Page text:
By: Abby Keane
The first thing to do, when looking for a daycare, is to get over the love/hate relationship most of us are bound to have with daycare. Thank goodness it exists, most people these days need it at least part time. BUT, we don’t want to use it, we want to be home with our babies, no one will take as good care of them as we do, and on and on. I will tell you right now, I agree with every argument you’re giving me right now. I hate that my kids have to be in daycare, and I’m lucky in that they only go two days a week. I feel guilty and sad, and I miss them terribly, but that’s not what this post is about. Feel free to email me and we can commiserate that our kids even have to go to daycare at all, but read this entire post first so that you at least pick a good one.
The first thing you need to do when searching for a daycare is make a list of daycares in your area. There are many ways to do this. A good starting point is the website for the Massachusetts Department of Early Education and Care. Starting here will allow you to ensure that the daycare you choose, whether family or center-based, is licensed by the state, an absolute must. The website has a tool that lets you search for licensed family, school age or center-based child care programs in your area. Be prepared, the results can be overwhelming! I narrowed my results down by sticking very close to home, focusing on center-based care (I’ll get more into the family vs. center debate!), and choosing to focus on daycares that had a website, as that allowed me an important first glimpse into what the daycare was like.
I also used local resources, such as the Kidding Around newsletter. This is a free, seasonal, South Shore focused newspaper available both in print and online, which also boasts different content for Bristol County, Cape Cod, and the South Shore. They had recently published their guide to Preschool and Child Care (the Jan/Feb issue), which not only included ads from local preschools and child care centers, but articles from local moms with tips for choosing a daycare, what was important to them, what was important to their kids, etc.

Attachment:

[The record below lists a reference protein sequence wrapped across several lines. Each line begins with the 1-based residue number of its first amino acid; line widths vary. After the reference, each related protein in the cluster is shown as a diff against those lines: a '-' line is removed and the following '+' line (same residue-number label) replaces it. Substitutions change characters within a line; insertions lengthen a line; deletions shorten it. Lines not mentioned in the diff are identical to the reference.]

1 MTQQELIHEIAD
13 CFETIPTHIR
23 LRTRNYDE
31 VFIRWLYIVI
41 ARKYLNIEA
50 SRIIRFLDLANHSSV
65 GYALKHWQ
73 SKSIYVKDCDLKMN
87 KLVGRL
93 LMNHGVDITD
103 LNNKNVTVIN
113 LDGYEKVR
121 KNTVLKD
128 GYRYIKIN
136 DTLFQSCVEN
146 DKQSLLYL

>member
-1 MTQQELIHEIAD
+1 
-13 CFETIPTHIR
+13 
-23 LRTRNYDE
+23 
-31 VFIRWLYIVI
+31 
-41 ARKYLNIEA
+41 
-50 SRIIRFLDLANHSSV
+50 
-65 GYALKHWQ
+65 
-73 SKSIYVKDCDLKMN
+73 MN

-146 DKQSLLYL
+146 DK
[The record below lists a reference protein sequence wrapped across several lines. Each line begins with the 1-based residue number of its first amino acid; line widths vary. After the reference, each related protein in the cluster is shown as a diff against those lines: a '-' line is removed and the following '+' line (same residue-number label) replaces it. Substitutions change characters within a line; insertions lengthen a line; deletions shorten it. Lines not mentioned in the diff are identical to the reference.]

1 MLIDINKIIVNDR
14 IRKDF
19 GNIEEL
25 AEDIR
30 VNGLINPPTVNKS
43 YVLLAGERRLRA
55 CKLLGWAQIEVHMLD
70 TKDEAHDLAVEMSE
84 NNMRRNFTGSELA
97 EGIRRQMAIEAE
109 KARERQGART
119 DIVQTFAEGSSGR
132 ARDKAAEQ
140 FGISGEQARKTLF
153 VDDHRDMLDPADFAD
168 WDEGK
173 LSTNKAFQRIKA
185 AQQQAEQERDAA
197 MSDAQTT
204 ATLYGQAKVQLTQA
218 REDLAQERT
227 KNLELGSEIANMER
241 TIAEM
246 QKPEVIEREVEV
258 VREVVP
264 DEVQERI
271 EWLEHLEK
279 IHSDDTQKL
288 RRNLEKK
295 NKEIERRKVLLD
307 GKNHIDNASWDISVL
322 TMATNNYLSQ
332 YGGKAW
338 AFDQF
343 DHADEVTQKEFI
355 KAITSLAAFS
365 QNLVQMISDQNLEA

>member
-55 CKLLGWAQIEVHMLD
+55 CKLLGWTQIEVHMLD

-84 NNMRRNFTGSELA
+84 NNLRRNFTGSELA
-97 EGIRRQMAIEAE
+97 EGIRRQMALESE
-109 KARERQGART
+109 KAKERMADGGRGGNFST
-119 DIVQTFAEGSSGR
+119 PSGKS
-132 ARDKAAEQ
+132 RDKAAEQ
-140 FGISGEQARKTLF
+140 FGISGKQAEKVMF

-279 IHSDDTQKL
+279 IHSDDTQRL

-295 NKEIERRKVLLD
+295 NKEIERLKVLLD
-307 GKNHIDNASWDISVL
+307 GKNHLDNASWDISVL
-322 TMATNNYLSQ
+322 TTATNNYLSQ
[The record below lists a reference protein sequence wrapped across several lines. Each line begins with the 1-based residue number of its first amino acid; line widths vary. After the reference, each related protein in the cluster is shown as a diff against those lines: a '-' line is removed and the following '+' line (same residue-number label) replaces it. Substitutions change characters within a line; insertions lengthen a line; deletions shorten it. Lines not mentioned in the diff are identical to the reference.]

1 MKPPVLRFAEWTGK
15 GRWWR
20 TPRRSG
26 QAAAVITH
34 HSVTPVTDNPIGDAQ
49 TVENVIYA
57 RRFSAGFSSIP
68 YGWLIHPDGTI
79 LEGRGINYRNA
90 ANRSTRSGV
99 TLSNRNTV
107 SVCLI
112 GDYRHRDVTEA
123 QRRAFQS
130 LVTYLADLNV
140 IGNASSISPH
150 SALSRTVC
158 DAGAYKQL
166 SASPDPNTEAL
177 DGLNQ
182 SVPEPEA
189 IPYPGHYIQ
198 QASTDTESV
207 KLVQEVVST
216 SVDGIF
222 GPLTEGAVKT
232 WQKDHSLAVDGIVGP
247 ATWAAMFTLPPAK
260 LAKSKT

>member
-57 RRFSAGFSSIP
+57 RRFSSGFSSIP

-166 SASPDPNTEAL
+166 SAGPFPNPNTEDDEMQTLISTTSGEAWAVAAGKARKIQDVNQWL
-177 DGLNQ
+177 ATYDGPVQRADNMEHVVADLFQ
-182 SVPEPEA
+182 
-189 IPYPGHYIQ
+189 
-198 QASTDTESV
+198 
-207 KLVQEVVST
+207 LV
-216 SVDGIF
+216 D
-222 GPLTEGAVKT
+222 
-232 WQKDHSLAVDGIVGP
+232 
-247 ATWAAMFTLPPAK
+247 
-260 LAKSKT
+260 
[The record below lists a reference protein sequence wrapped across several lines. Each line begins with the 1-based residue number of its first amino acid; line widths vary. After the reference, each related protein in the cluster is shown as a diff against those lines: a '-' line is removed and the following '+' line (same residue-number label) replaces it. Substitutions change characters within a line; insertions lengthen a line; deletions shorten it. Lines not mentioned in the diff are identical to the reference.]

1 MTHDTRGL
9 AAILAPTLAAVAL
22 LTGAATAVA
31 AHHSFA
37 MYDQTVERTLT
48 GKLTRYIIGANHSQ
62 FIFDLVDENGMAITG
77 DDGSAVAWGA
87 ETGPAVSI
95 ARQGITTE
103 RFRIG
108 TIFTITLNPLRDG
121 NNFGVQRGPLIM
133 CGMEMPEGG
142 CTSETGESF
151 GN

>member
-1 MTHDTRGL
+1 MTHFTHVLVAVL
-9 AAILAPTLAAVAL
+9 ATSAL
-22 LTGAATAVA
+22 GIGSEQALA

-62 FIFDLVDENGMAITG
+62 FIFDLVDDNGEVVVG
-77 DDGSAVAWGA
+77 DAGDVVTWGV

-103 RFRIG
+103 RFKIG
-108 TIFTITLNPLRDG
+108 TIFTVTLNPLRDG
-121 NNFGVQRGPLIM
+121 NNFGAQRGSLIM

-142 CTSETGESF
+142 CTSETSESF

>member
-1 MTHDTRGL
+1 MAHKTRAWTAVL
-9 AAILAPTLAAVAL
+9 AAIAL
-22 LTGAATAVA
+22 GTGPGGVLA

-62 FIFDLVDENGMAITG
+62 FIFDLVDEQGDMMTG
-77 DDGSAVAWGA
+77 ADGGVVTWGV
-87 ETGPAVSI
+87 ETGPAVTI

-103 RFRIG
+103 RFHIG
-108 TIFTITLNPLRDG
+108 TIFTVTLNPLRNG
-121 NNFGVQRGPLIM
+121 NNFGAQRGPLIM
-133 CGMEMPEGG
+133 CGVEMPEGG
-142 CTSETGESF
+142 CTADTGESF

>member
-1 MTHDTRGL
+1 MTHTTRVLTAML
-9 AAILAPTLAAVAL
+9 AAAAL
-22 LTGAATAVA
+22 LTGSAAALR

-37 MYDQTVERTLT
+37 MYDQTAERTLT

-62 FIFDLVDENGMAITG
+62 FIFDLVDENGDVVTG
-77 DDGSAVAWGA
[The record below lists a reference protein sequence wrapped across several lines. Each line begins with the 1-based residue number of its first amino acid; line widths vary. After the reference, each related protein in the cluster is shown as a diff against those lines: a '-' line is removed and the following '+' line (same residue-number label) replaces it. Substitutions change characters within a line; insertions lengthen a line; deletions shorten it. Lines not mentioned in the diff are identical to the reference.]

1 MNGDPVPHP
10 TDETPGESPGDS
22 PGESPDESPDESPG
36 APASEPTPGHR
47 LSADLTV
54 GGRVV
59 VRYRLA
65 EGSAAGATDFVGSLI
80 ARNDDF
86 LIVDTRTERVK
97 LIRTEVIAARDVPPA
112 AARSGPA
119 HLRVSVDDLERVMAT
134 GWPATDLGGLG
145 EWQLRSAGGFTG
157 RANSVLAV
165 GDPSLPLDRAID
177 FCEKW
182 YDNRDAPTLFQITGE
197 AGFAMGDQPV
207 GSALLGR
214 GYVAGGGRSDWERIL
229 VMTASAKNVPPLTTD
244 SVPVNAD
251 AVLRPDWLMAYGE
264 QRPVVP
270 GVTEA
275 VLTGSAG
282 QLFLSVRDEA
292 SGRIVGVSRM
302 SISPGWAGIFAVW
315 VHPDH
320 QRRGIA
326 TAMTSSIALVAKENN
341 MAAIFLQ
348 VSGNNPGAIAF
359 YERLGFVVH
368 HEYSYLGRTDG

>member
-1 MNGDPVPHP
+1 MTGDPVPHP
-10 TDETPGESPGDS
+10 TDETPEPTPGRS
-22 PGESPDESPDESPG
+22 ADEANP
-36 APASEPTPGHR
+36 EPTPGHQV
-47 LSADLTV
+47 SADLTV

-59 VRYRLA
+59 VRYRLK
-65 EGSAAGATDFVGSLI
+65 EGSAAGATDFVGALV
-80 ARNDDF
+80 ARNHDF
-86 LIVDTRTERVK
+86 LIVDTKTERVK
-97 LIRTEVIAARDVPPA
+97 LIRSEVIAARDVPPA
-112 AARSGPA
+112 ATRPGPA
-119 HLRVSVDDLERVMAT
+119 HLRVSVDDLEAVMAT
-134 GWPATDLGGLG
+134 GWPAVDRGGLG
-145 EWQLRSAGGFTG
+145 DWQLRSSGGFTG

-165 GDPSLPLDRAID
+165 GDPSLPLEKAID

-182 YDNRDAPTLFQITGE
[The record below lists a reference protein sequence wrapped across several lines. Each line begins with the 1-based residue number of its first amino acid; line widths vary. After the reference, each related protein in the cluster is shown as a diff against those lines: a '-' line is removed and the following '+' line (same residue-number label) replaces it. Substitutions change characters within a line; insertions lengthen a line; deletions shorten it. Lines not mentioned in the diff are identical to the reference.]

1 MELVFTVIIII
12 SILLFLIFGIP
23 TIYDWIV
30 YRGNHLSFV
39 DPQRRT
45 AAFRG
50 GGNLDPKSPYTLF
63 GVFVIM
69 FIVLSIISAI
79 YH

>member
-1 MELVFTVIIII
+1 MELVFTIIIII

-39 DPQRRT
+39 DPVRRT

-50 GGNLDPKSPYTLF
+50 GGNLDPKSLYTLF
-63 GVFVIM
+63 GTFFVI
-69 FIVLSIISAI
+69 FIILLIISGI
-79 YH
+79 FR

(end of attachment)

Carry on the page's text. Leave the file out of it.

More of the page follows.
So, how do you choose a family or center-based child care? There are pros and cons to each, and you’ll have to decide what’s best for your family. Family based care tends to be one individual, sometimes with an assistant, who cares for a small group of children in his/her home. This offers a smaller environment, which is usually less overwhelming for both the kids and the parents. The children are usually exposed to fewer germs, due to there being fewer children. There is usually a lower transiency rate for the other children in care with your child, so stronger bonds may develop over time. There’s almost no transiency for the adults, except for possibly an assistant, so your child will absolutely get used to the person caring for him/her.
However, there’s one main provider, so what happens if that provider gets sick? Center-based care has multiple teachers, therefore you won’t really have to worry about teacher illness or vacations, and your child will learn to adapt to different caregivers. However, you will have to worry about the number of other children/germs (sometimes it seems they’re one and the same!) your child is exposed to. But, is it better to have them get used to other kids’ germs early, when it won’t matter to them if they have to miss a few days each month due to illness (but it will likely matter to your employer), or to not really be exposed until they start school and are actually getting behind in schoolwork if they get sick. In a center-based program, there will likely be more children, but they’ll be broken into different groups by age, so your child will have more playmates his/her age to really get used to that social interaction. It really depends on the child(ren) and the family which setting will work best. If you’re unsure, check out a few of each kind!